From Arrowhead CC yesterday: We have not presented any data from the ARO-HBV study, but to date 63 subjects have received at least 1 dose. 30 healthy volunteers and 33 patients with chronic
HBV infection have received a total of 104 injections of ARO-HBV. It has been
generally well tolerated at all dose levels studied, with no serious or severe adverse
events. In addition, early data in patients indicate that the drug is clearly active.
Importantly, we believe these data suggest that ARO-HBV is active in silencing s-antigen
production from both HBV cccDNA and viral DNA that has integrated into host DNA. This would represent a large step forward from our first generation candidate, ARC-520, which did not address s-antigen transcripts from integrated
During the last quarter we presented some clinical data on our prior generation
HBV compound, ARC-520, at the EASL International Liver Congress. These data
included follow up for 8 patients that received up to 9 monthly doses of 4 mg/kg
ARC-520 with daily entecavir in the Heparc-2001 multi-dose extension study. As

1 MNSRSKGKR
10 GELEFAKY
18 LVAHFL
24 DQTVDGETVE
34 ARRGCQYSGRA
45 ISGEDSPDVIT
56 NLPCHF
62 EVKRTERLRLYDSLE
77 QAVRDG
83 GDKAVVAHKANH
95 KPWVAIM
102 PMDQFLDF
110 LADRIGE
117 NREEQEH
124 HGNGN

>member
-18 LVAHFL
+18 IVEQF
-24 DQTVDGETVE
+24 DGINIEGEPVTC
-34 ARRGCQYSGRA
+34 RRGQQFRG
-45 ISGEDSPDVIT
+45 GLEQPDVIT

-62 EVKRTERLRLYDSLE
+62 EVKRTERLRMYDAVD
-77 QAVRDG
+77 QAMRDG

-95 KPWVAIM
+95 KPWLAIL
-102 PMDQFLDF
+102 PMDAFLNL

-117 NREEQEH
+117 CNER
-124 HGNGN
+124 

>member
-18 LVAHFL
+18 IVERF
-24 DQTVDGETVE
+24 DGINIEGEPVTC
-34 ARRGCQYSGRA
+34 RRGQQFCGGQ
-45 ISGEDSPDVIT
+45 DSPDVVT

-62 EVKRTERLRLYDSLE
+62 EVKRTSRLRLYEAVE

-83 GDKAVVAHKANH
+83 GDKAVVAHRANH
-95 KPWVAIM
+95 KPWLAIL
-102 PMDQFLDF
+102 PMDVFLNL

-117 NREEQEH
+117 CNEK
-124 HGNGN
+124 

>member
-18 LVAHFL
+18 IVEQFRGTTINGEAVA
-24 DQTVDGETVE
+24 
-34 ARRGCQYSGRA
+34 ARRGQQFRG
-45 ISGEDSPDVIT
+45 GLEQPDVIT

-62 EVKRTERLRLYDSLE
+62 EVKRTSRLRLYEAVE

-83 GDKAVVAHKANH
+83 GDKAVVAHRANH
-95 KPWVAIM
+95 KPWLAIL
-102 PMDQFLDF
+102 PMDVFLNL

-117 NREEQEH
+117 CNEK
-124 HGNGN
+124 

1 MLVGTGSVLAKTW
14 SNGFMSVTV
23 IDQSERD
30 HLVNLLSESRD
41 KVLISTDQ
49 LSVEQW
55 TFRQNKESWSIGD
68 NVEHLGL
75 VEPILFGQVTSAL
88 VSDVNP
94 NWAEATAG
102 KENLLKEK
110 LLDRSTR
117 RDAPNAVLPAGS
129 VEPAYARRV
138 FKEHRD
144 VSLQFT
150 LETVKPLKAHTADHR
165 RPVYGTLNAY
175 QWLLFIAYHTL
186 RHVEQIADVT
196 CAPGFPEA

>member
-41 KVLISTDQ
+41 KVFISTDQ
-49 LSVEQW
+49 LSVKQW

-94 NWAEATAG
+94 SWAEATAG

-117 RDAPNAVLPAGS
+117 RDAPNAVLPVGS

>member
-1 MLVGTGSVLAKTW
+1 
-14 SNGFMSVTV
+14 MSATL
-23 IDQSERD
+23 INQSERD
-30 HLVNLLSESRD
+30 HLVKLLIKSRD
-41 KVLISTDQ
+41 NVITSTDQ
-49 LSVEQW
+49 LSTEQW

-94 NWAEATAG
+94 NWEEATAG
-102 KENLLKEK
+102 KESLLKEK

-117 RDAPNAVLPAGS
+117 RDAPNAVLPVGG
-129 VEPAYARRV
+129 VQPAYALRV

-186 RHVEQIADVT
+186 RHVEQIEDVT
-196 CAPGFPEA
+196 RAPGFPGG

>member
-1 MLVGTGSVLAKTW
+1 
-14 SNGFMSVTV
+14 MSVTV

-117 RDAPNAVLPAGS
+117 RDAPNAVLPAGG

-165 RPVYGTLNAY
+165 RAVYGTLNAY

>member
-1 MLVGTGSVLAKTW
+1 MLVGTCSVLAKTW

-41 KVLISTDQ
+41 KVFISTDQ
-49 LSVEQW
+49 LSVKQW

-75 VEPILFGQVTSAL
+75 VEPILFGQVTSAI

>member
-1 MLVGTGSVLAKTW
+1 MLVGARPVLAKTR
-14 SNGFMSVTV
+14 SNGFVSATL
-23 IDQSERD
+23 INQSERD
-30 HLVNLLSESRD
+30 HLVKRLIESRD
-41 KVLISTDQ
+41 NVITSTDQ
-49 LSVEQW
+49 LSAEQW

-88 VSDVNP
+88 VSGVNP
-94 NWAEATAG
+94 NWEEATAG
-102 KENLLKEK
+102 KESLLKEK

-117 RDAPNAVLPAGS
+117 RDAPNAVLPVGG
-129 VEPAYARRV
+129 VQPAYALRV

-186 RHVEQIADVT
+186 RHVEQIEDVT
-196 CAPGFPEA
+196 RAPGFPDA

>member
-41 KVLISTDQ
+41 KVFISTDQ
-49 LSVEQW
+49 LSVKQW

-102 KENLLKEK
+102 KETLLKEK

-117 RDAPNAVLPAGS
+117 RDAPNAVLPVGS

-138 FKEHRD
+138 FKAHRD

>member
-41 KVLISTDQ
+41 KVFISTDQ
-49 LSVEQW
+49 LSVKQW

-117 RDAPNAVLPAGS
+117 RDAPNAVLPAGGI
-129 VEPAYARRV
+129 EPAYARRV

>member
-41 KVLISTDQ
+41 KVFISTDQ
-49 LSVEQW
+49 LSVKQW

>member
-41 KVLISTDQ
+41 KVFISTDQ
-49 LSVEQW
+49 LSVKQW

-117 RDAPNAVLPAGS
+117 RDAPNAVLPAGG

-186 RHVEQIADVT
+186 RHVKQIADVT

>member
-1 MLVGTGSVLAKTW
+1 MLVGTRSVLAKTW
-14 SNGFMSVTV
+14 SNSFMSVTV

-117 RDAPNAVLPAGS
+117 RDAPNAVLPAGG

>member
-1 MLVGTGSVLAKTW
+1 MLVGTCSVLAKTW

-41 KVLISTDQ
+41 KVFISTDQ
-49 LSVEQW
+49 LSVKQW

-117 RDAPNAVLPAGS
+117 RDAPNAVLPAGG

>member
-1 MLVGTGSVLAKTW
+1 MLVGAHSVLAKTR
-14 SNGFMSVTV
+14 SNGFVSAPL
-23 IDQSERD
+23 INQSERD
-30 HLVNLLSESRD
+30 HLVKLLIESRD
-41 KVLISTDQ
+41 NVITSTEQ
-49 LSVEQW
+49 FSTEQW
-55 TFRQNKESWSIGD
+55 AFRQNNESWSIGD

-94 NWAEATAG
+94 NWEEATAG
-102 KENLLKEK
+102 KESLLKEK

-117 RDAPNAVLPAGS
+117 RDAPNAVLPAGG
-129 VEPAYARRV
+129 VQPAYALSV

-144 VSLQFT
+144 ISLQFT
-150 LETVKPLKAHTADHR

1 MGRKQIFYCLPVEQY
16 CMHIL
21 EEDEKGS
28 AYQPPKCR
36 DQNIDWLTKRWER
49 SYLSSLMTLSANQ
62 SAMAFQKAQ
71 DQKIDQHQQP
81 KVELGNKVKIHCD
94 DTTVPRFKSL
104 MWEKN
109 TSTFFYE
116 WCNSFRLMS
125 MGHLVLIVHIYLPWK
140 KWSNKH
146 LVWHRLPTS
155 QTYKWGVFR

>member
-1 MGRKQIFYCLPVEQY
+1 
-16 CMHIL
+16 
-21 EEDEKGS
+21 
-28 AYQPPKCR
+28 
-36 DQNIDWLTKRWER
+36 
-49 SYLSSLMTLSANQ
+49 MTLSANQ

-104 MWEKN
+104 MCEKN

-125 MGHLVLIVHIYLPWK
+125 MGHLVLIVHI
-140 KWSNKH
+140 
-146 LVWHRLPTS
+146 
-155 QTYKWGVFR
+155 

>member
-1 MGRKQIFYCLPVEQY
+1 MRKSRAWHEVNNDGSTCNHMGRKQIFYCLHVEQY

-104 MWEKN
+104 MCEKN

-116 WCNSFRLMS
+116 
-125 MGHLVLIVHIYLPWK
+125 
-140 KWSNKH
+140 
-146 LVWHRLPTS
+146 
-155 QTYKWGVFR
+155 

I mentioned, a key limitation of this candidate was that it only targeted HBV
cccDNA and did not address s-antigen transcribed from integrated DNA. We
discovered that this can be a substantial source, and sometimes the primary source,
of circulating s-antigen. Even so, half of these patients experienced a sustained
host response, where it appears that ARC-520 triggered something that enabled the
body to fight the virus. This was the intended mode of action for ARC-520 and is
the intended mode of action for ARO-HBV. It has been our theory that if an RNAi
therapeutic can reduce viral antigens sufficiently and decrease immunosuppressive
forces, the immune system may “re-awaken” to control the virus and enable a
durable functional cure. One e-antigen negative patient that received ARC-520
treatment, while remaining on entecavir, serocleared for all measurable viral
markers including s-antigen, core-related antigen, HBV RNA, and HBV DNA.
We believe this will represent a functional cure. Two additional patients that
experienced sustained host responses but had not yet serocleared, appeared poised
to potentially seroclear if the trends in the decrease of viral markers continues.
We, and many key opinion leaders in HBV, see these data as the first proof-ofconcept
that an RNAi compound can potentially lead to an awakening of the
immune system in HBV patients and eventual functional cure.